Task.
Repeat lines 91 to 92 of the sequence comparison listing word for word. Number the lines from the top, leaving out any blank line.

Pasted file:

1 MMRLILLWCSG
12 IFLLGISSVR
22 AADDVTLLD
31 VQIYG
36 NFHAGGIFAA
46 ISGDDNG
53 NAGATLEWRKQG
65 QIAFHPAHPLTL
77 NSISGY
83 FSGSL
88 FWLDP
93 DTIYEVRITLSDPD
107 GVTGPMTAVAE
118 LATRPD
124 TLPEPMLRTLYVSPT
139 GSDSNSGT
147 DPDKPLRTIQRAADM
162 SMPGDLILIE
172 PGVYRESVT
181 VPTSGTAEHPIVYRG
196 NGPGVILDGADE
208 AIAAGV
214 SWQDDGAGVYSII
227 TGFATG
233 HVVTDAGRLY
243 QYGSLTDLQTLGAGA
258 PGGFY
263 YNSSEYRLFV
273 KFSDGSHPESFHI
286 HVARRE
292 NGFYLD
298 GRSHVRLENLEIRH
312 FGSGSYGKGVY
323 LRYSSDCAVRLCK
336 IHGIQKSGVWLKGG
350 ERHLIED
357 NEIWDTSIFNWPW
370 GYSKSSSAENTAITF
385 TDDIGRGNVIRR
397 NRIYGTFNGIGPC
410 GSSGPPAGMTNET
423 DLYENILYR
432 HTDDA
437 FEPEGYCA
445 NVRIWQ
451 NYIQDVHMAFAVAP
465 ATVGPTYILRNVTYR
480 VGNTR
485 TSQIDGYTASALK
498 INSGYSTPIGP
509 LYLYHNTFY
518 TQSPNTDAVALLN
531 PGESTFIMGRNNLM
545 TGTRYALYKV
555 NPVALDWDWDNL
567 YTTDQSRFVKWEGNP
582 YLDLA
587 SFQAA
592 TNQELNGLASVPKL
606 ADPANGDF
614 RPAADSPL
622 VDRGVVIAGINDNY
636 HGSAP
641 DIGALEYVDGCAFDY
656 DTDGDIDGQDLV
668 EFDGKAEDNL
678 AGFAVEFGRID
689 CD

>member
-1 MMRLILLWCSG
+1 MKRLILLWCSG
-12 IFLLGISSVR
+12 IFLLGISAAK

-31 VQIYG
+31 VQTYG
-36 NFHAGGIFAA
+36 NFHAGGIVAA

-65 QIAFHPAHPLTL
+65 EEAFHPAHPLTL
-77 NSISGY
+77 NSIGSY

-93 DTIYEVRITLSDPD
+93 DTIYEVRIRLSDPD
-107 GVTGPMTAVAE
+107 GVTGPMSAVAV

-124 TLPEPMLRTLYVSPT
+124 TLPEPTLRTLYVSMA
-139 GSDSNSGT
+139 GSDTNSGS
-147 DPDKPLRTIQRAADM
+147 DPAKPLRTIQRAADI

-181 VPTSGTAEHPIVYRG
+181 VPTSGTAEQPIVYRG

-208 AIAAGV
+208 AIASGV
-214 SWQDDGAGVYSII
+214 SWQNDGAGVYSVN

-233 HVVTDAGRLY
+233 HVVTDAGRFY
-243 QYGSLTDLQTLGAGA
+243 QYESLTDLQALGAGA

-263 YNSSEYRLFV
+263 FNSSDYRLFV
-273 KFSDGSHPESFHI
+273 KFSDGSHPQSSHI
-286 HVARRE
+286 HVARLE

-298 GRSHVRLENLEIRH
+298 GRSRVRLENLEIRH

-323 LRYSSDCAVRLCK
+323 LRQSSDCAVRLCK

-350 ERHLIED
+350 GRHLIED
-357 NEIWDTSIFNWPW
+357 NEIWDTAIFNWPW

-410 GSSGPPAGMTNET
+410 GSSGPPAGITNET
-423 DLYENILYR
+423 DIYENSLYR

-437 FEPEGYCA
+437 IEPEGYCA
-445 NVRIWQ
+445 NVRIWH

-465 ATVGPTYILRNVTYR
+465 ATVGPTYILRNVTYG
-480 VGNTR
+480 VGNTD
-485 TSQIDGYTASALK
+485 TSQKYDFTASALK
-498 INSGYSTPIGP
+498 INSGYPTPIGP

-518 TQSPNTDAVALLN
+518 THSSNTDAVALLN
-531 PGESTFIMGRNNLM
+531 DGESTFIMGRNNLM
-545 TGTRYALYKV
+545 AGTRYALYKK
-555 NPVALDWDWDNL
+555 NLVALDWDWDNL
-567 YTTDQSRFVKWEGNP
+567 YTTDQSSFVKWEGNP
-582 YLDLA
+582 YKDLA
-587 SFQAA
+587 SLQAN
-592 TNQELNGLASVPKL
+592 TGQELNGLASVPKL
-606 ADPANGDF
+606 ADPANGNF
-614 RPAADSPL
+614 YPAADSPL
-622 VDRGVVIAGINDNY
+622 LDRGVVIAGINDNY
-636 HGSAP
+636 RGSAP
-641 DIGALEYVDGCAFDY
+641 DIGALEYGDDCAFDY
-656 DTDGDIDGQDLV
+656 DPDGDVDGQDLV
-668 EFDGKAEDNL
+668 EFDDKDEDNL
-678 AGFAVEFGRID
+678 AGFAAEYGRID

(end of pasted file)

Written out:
+147 DPAKPLRTIQRAADI

-181 VPTSGTAEHPIVYRG